A Response to “Tips for Making Taiwan Bilingual”

On October, 10, 2021, the Taipei Times printed an opinion piece by Michael Riches titled “Tips for Making Taiwan Bilingual.”

I would like to provide my response to some statements in the article.

As Taiwan moves toward English-only instruction in 60 percent of elementary and high schools by 2024, with the goal of having a bilingual generation by 2030, the Ministry of Education is looking to ramp up the influx of foreign teachers. Hopefully the plans go beyond this simplistic road map, because some thorny matters need to be addressed. (para. 1)

I can assure you the plan goes beyond “ramp[ing] up the influx of foreign teachers.”

On teacher training alone, the Ministry of Education has implemented several programs to train and empower local teachers for bilingual education, including in-service teacher programs at 12 universities (NTNU is one), a preservice teacher program at 14 universities (I teach in the one at NTNU), and a scholarship program for bilingual education preservice teachers (we have 10 bilingual scholarship students at NTNU). Cities are also holding their own professional development programs, for example, the New Taipei City bilingual education teacher workshop series where I was a speaker last week.

There is a lot of activity surrounding bilingual education in Taiwan at the moment. Foreign teachers are only a small fraction of the plan.

With few options for students to practice their language skills outside the classroom, teachers in these countries sometimes wonder if the governments should just declare English a national language, as it is in Singapore, and aim to have it spoken all across society, from retail transactions to government services.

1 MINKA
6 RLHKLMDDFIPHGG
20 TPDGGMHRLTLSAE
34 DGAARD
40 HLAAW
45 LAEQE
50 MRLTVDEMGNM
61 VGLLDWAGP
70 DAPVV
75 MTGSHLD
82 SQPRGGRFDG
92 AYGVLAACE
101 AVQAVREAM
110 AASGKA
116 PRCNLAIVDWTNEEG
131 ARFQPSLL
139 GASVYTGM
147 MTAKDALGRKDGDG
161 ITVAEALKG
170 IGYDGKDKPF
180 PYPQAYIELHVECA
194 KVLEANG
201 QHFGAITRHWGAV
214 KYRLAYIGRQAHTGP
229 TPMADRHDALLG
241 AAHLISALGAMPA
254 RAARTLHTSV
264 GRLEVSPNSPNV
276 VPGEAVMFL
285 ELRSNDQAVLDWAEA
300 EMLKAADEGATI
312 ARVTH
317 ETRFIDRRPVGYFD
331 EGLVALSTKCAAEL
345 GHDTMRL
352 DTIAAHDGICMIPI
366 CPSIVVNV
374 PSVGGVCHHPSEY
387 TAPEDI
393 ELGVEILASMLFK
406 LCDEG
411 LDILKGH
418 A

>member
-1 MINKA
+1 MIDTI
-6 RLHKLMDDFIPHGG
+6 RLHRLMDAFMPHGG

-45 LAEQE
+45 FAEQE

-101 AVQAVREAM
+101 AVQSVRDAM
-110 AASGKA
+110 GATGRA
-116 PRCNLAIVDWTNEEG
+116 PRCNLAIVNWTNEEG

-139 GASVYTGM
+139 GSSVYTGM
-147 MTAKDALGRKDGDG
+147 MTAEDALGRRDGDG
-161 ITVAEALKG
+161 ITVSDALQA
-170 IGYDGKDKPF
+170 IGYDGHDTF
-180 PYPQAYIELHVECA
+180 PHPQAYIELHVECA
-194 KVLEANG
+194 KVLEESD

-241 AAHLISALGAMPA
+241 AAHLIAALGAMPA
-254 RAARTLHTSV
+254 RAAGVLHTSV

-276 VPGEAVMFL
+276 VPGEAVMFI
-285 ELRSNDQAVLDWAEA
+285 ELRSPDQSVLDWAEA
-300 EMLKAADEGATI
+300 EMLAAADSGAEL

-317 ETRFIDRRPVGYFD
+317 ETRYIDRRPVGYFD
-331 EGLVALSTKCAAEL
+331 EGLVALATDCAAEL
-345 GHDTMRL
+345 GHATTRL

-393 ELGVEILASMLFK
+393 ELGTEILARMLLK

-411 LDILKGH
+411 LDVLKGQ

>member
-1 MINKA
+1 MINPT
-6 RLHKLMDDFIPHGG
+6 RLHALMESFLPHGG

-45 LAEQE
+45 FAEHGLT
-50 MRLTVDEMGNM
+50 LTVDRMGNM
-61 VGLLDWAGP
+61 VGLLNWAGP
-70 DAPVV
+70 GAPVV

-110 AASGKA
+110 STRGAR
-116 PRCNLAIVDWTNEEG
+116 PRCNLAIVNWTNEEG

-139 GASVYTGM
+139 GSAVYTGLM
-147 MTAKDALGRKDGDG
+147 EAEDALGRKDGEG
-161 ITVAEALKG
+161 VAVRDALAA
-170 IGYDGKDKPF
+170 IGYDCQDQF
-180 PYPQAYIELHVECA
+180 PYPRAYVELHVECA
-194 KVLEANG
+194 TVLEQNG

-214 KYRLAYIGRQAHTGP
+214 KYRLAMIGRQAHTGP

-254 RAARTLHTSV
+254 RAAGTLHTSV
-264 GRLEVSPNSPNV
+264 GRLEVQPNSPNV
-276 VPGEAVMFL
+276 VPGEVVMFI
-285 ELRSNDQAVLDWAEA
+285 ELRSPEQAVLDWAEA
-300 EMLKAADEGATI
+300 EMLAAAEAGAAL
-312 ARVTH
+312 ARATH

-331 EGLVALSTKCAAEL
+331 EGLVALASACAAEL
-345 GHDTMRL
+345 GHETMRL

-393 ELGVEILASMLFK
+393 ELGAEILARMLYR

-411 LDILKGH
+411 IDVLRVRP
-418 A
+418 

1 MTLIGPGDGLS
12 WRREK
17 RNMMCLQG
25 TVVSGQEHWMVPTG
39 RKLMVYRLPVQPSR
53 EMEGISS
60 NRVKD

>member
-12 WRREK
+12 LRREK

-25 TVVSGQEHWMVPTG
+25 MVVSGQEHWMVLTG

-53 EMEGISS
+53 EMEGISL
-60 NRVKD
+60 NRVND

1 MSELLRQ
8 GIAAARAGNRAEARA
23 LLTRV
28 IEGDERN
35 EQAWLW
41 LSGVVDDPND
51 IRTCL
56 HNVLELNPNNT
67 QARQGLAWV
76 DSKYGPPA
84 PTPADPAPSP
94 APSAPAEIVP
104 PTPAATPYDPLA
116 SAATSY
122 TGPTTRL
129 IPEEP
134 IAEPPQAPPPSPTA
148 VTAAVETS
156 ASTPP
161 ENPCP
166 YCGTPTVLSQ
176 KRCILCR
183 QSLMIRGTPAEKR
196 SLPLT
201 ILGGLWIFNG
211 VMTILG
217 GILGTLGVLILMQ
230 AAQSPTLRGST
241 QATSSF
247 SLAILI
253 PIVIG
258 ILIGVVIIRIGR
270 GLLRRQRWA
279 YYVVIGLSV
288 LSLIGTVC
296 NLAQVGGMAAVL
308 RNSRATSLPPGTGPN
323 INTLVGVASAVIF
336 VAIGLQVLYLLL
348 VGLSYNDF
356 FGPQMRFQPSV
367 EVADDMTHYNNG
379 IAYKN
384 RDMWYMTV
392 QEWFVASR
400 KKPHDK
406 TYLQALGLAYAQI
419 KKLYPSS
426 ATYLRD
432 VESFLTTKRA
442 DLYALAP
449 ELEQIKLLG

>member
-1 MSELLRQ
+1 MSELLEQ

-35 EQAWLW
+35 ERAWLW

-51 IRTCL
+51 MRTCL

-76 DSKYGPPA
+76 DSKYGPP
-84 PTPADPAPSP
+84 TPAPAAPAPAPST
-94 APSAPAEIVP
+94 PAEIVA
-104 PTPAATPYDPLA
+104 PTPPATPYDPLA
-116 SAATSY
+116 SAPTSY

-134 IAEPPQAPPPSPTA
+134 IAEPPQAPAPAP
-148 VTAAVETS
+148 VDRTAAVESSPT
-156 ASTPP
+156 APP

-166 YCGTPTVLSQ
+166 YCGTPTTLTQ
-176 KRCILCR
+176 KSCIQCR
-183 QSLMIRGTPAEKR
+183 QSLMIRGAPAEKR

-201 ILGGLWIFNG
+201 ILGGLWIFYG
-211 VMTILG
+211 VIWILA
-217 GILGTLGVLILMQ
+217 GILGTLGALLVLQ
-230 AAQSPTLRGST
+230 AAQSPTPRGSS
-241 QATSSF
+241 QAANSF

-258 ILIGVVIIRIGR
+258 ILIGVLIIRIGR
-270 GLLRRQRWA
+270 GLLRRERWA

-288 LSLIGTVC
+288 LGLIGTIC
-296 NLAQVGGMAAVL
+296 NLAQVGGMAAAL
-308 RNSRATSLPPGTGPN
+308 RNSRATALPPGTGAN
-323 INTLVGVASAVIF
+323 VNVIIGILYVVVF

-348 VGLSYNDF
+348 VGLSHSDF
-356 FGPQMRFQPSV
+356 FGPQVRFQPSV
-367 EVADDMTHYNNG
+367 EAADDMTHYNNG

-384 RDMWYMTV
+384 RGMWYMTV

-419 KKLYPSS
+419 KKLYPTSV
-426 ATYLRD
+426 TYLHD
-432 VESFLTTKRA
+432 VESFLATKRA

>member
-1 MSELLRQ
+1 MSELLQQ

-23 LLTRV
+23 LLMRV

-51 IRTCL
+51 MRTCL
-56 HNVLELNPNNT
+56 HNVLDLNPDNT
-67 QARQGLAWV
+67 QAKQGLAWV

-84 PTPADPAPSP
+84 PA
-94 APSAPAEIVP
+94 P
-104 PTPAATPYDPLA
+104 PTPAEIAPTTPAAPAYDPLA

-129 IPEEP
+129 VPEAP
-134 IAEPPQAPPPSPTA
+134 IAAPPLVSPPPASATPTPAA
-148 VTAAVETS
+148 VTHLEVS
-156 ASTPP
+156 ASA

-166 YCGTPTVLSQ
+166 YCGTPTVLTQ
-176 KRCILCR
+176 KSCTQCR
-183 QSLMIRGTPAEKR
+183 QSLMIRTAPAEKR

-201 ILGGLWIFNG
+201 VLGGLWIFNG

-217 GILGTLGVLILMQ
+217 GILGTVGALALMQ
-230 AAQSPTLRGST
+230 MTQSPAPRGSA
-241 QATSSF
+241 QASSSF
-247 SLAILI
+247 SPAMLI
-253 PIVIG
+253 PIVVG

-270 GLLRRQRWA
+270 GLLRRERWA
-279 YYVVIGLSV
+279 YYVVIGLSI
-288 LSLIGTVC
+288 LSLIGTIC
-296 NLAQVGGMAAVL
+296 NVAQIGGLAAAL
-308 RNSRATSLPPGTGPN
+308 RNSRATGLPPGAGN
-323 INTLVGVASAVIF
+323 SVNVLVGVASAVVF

However, imposing a national language on a culture that does not need it is not realistic. Singapore requires a lingua franca to facilitate business and social relations across a variety of cultures. Taiwan, like Japan and South Korea, is not in that situation. (para. 3 and 4)

Yes, that’s a terrible idea; I am glad we are in agreement on that. Not only is it unrealistic, but it also is not needed and would cause more harm than good.

Language is more than just a communication tool: it is culture, history, knowledge,  identity, to name a few. According to the UNESCO Atlas of the World’s Languages in Danger, Taiwan has already lost 9 languages between 1950 and 2010. Several more are heading in that direction. Much would be lost if Taiwan adopted English in the way Singapore did (more on that below).

Outside of the French-speaking province of Quebec, most schools start teaching the language around grade 6, or age 11, when the language acquisition abilities of children start to decline. (para 6)

This is a misinterpretation of the research and a widespread myth. Francois Grosjean explains this in his article “How Early a Second Language? Misconceptions about age and second language acquisition.” The age factor should not be a concern for Taiwan, though there are many factors that are, one main factor being …

The government would also do well to consider the hardship caused by an overemphasis on standardized test scores. Exams are a constant source of misery for students and instructors alike. Teachers must often overlook practical instruction in favor of test-oriented content, and students come to regard English as another dreaded subject that must be studied rather than can be enjoyed.

Many students are able to master standardized tests without acquiring any meaningful English fluency, while others struggle with the exacting standards of the tests, despite having a high degree of real-world communicative competence. These exams have some value, but are not universal barometers of language ability. (para. 16 and 17).

Exactly! The current high-stakes testing system is not compatible with bilingual education.